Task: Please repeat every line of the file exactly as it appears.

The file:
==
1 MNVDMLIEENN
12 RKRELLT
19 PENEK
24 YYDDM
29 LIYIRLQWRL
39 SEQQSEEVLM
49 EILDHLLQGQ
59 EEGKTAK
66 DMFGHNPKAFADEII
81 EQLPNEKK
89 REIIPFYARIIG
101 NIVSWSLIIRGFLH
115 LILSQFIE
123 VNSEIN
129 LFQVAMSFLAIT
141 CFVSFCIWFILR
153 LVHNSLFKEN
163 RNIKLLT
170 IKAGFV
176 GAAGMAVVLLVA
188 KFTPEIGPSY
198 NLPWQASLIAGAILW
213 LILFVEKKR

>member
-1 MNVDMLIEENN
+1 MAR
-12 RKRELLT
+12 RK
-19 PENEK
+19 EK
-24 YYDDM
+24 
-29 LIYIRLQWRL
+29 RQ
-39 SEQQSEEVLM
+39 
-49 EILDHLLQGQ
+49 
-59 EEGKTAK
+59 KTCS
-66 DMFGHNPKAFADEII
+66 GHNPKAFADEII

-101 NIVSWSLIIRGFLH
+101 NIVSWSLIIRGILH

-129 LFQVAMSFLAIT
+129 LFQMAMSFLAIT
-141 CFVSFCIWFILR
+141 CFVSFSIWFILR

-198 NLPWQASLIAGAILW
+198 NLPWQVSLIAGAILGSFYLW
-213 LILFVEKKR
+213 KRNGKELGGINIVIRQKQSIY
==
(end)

1 MNVDMLIEENN
12 RKRELLT
19 PENEK
24 YYDDM
29 LIYIRLQWRL
39 SEQQSEEVLM
49 EILDHLLQGQ
59 EEGKTAK
66 DMFGHNPKAFADEII
81 EQLPNEKK
89 REIIPFYARIIG
101 NIVSWSLIIRGFLH
115 LILSQFIE
123 VNSEIN
129 LFQVAMSFLAIT
141 CFVSFCIWFILR
153 LVHNSLFKEN
163 RNIKLLT
170 IKAGFV
176 GAAGMAVVLLVA
188 KFTPEIGPSY
198 NLPWQASLIAGAILW
213 LILFVEKKR

>member
-1 MNVDMLIEENN
+1 MAR
-12 RKRELLT
+12 RK
-19 PENEK
+19 EK
-24 YYDDM
+24 
-29 LIYIRLQWRL
+29 RQ
-39 SEQQSEEVLM
+39 
-49 EILDHLLQGQ
+49 
-59 EEGKTAK
+59 KTCS
-66 DMFGHNPKAFADEII
+66 GHNPKAFADEII

-101 NIVSWSLIIRGFLH
+101 NIVSWSLIIRGILH

-129 LFQVAMSFLAIT
+129 LFQMAMSFLAIT
-141 CFVSFCIWFILR
+141 CFVSFSIWFILR

-198 NLPWQASLIAGAILW
+198 NLPWQVSLIAGAILGSFYLW
-213 LILFVEKKR
+213 KRNGKELGGINIVIRQKQSIY